Photo credit: @julesdwit.
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Belinda Luscombe, Time magazine senior editor, talks about the results of the recent Time/Pew survey on marriage that show opinions sharply divided by age and class.
Sorry, on a tangent, but, this is something that crops up regularly on your show.
You said to the military caller from Staten Island: "Thank you for your service". I'd like to ask you to reflect on whether that veers dangerously close to the shallowness of wearing a flag pin, or using the word "patriot".
We have a volunteer military force. I don't think I've ever heard you use this rote phrase for, say, a social worker calling in, or a teacher, or sanitation workers, etc. What makes this phrase more appropriate for military service?
"Thank you for your service", when used exclusively in reference to the military, which I believe is the way this phrase is coded and generally used, implies that this service is in some way privileged and of greater value to society than the work of the professions mentioned above.
Yet, being a teacher or an EMT has not involved us in debilitating and draining wars, which could ruin the nation, as well as the lives of the soldiers sent to fight them. I respect your right to express your genuine thanks for military service, if that's the way you feel, but in your role as host and journalist I would encourage you to think more critically about the selective use of this phrase and what it implies in terms of valuing militarism in society over other forms of service.
Similar phrases in wide currency today are things like "wounded warriors", "patriot", etc.My remarks are in no way intended to minimize the tragedy of young people sustaining injuries in their military service. My own feeling is that these are doubly tragic because they are often sustained in the prosecution of unnecessary, unjust, foolish, and wasteful wars. But their situation is their own choice and their contribution is not automatically of greater value to society than that of teachers, firefighters, EMTs, social workers, and sanitation workers - and arguably of less value to society.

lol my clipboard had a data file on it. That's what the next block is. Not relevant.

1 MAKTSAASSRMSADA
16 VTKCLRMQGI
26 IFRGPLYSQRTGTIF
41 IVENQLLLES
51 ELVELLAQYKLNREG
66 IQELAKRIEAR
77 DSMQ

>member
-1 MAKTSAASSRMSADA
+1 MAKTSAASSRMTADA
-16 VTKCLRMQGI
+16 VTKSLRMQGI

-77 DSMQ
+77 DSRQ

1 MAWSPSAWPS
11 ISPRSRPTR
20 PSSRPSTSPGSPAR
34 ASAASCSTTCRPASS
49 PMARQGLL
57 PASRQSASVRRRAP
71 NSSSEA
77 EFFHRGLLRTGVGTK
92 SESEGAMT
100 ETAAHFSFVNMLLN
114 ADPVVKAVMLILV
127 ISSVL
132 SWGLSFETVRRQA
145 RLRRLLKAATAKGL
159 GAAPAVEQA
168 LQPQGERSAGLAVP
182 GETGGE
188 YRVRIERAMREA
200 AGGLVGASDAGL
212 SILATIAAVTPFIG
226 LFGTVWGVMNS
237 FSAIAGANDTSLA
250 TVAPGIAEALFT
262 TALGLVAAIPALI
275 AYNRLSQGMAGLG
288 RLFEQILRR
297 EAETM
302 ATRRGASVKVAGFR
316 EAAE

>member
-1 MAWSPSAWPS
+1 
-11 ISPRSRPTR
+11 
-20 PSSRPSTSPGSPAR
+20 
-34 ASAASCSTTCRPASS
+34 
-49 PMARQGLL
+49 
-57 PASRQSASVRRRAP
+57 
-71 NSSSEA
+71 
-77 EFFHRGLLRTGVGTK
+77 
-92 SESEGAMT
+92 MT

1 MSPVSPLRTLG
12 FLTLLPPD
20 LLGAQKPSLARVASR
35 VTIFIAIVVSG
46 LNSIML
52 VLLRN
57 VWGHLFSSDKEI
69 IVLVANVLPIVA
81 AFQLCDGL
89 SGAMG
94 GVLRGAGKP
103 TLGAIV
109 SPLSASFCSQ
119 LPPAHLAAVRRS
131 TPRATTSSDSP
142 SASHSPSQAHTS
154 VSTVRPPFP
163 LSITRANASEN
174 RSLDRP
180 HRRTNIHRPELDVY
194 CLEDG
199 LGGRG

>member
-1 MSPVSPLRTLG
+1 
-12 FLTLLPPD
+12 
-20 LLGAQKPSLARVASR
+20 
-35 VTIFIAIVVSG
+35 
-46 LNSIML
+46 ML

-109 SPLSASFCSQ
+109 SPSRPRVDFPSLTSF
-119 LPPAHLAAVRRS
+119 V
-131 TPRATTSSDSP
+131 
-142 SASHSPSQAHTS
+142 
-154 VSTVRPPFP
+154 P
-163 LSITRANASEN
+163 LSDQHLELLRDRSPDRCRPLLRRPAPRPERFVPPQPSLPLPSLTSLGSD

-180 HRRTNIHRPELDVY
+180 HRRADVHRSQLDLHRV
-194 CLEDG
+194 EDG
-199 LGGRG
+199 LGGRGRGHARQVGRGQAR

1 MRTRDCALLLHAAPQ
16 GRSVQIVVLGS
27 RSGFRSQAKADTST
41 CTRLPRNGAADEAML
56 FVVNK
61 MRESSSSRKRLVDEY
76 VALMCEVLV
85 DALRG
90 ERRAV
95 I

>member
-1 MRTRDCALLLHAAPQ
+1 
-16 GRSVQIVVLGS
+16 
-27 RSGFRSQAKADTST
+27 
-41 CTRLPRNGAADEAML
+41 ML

May I respectfully suggest that you explore this use of language on a segment some time? And in fact this is more directed to society at large than you in particular, but as host, you are the focal point for the use of language.
Belinda Luscombe erroneously suggests that a caller's religious beliefs and ties to the church will help to strengthen and support his marriage. A review of Pew's own statistics shows that this is not necessarily true. Christians have the same or higher divorce rates than those who don't have any religious affiliation at all. Evangelicals have the highest divorce rate among Christian sects. The power of this cultural myth -- that religion strengthens marriage -- is demonstrated by Luscombe's statement. She should know better.
Has your guest heard of the Marriage Strike? If so, can she please comment. I read about this trend a few years ago.
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Brian Lehrer leads the conversation about what matters most now in local and national politics, our own communities and our lives.
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